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Tessa Dekker, Marko Nardini, Peter Jones; Model-based MRI and psychophysics reveal crucial role of decision-making in visual development in childhood.. Journal of Vision 2021;21(9):34. doi: https://doi.org/10.1167/jov.21.9.34.
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© ARVO (1962-2015); The Authors (2016-present)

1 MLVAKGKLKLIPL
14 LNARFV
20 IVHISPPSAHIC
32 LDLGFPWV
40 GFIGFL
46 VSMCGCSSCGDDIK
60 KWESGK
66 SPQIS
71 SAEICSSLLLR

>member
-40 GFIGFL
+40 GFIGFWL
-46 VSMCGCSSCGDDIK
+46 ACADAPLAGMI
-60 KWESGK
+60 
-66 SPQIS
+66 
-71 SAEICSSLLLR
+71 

Vision undergoes major development during infancy and childhood, demonstrated in improvements in both detection and recognition tasks. Classically, developmental vision research has focussed on sensitivity improvements in early visual channels. However, in recent years, decision-theoretic approaches have formalised how changes in visual performance could also result from more efficient use of available information, for example by optimising decision rules, cost functions, and priors. Using these quantitative frameworks, we are beginning to understand how these factors contribute to childhood vision. For example, improved depth perception in late childhood reflects a shift from processing depth cues independently to combining them in visual cortex, as demonstrated by the emergence of fMRI evidence for fused depth-cue representations within neural detectors in area V3B. Similarly, development of visual motion-, location-, and object perception, in part reflects more efficient combining of stimulus features (e.g., averaging dots across displays) besides greater sensitivity to these features’ properties (e.g., single dot motion). Thus, rather than greater sensitivity to basic visual information, substantial improvements in visual discrimination and detection may reflect better inferential capacities. This also applies to visually-guided movement tasks that emulate real-life action under risk: while adults can rapidly identify visuomotor strategies that minimise risk and uncertainty in new situations with complex cost factors, children up to age 10 years do not. Together, these studies show that improved decision-making plays a major role in visual development in childhood, and that modelling this role is needed to gain computational-level insight in the driving factors of human visual plasticity.
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